Austin, Texas – April 1, 2014 — Globetrotting troubadour, Julio Iglesias romanced the easily seduced crowd at ACL Live at Moody Theater with a bi-lingual set that was equal parts Spanish, and the language of Love. Since 1968, he’s recorded over 80 albums, in 18 different languages which have gone on to sell 300 million copies worldwide. Be it Peso, Lira, Euro, Ruble, or US dollar, that’s a lot of zeros. So why is this legend embarking on another world tour commitment in the twilight of his career? As he put it “the stage is the only place on earth where I feel free.”
The median age of the attendees was: distinguished. Though it wasn’t marketed as, this was undoubtedly ladies night. Draped in evening garb, each woman was more stunning than the next. The meager amount of men who accompanied the fairer sex wore tucked in oxfords with a select few spicing up their look with forward facing flat caps.
Not to get terribly Census Bureau on you, but the representation of Hispanic and Hispanic-Americans here was of note. The rapid rolling of R’s and a dollop of sashes and mini-flags representing Latino nations were pridefully present. All in all, the venue was about three-fifths full, but filled to capacity with anticipation of the balladeer.
A couple of nano-seconds before 8pm, Iglesias’s 10 piece band, humbly sauntered on stage as the lights retreated. Electric drums, a guitar, bass, saxophone, a gaggle of synthesized ivory keys, and three mic stands were to back the best selling Latin-pop artist of all time.
The 70 year old crooner is moxie personified in a black three-piece suit shining with a suave sheen. His effortless hair blew in the breeze of the randy reception that greeted him upon his arrival.
The 1982 up-tempo Spanish ditty “Amor, Amor, Amor” had hips and shoulders expelling kinetic energy—albeit while still seated, as they were most of the night. The back up singers—outfitted in matching black flapper dresses– mesmerized vocally with their azucarado harmonies juxtaposed to Iglesias’s husky baritone pipes. After the passionate and muy caliente “Moralito (La Gota Fria)”, it was clear as a Cumbia beat that the songs on the setlist will primarily be in Spanish.
Full disclosure, outside of ordering Mexican cuisine sans Pico de Gallo, my Spanish is limited to “yo soy ignorant-o”. Fortunately Iglesias well-traveled tongue, did the lion-share of his bantering in English. Once dubbed the “Spanish Frank Sinatra” Iglesias’s candor and comedic timing in between numbers was more akin to that of Sammy Davis Jr. or Dean Martin.
Iglesias quipped about his birthplace of Spain being like Texas in the sense that it’s surrounded by two countries, “Texas boarders Mexico and the US”. Deafening laughter sounds the same in any dialect or accent.
“Me Olvide de Vivir” highlighted the sustaining of the final few bombastic notes. It would have been a showstopper if the man hadn’t just been getting started. His cadence was so crisp that at times it felt as if it was being amplified with studio polish and engineered clarity. He never actually held the microphone close to his lips, it remained near his sternum, which makes the tone of his voice that much more astonishing.
For the sensual “A Media Luz”, Iglesias brought out two tango dancers who took over the stage. This was a nice change of pace as our night’s MC stood or sat in a stool most of the concert.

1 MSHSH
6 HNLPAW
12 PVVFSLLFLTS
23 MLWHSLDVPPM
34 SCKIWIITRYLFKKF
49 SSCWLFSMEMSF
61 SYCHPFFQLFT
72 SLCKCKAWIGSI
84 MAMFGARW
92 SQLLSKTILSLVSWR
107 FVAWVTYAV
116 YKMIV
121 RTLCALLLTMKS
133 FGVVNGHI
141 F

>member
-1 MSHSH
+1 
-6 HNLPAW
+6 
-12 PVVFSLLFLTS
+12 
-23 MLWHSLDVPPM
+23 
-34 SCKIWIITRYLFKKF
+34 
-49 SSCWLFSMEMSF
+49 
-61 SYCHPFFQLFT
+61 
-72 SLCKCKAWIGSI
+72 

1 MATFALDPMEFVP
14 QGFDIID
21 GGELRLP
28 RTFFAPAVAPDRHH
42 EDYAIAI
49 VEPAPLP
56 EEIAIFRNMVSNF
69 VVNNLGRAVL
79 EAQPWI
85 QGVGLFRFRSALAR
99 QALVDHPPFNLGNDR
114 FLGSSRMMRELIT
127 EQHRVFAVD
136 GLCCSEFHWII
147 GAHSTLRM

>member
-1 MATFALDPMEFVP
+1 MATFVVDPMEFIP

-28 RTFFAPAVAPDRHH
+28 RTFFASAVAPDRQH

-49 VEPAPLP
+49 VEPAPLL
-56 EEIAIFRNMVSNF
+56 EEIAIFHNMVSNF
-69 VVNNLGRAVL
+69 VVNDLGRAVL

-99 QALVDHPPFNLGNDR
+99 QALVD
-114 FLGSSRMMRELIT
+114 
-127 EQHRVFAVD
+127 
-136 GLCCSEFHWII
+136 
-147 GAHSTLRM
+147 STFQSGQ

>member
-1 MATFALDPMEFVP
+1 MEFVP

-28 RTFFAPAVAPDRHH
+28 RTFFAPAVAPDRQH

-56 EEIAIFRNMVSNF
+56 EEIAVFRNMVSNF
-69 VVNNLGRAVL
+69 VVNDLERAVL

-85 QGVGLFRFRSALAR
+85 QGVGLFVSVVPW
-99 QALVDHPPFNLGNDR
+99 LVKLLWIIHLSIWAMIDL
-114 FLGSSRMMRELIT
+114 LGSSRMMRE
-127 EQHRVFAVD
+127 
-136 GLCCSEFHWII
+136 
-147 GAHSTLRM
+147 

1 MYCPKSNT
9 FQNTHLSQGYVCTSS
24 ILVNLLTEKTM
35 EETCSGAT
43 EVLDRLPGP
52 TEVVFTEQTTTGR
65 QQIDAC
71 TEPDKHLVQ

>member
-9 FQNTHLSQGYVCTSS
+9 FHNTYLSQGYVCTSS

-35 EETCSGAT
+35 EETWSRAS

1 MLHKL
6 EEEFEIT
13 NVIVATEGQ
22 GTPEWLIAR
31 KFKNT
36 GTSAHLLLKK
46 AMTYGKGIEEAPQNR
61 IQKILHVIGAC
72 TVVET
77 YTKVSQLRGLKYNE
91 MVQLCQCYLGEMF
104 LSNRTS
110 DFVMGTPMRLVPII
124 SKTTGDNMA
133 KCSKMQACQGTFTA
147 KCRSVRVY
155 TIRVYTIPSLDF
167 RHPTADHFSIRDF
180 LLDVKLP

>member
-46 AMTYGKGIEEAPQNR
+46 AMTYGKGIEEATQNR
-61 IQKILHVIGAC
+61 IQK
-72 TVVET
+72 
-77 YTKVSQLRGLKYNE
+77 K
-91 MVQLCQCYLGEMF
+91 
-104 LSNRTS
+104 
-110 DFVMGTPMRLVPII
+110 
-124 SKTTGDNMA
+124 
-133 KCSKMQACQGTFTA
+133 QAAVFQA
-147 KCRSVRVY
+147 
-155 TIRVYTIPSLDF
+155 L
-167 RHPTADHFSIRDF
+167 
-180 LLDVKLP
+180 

The first full participation sing-a-long was ironically the French-English emotive cut, “Mammy Blue”. There was a boisterous call-and-response moment in “Manuela”, where Iglesias and his congregation traded “Manuelas”. As soon as a song was finished, the ladies in the gallery would cackle “you’re sexy” and “I love you” in Spanish. He drove them wild when he said that he used to have to make love in his dressing before he could reach the stage, and now, he’s changed, there’s no way he could perform if he had just made love.
“Careless Whisper” had the saxophonist front and center, with the back-up singers doing the heavy lifting during the aggressive chorus parts of the George Michael gem. “Cuparsita”, “Abrazame”, and “Hey” were a couple of the final Spanish tracks that hypnotized the throngs with elegance, introspection, and rhythm.
As you walk into The Moody Theater, you’re met with a statue the honorary mayor of Austin, Willie Nelson. Julio and the Red Headed Stranger have a history together. Iglesias told of the first time he set foot in Austin and met Nelson at a recording studio. He didn’t speak a lick of English, but that didn’t stop them from sharing marijuana cigarette he added. The Nelson penned “Crazy” and Nelson famed “Always On My Mind” had the Anglo-saxons glowing with appreciation.
The Nelson, Iglesias duet “To All The Girls” was a sentimental and sweet. “Can’t Help Falling In Love” was appropriate and powerful. Iglesias left the stage for the requisite fake-out goodbye. “Por El Amor de Una Mujer” saw him return for a spirited send-off—people and their iPhones crashed the first few rows to capture the moment and get close to the legend. “La Vida Sigue Igual” played as the clock struck 9:30 and Iglesias said his thank you’s.
What’s most impressive of Iglesias’s show–cliché spoiler alert—is that the songs don’t matter as much as the singer does. He could read an Icelandic phonebook in an odd time signature, with dissonant chords careening into each other and the lot would still lap it up.
Rarely does an artist who’s written and recorded as many tunes as Iglesias has, gets the opportunity to put his catalog on shuffle and garner the same unapologetic adulation as he got tonight. B-sides or deep-cuts, they were all seen as hits. Iglesias’s art emulates life, and his life intimates his beautiful art.
Review by Donny Rodriguez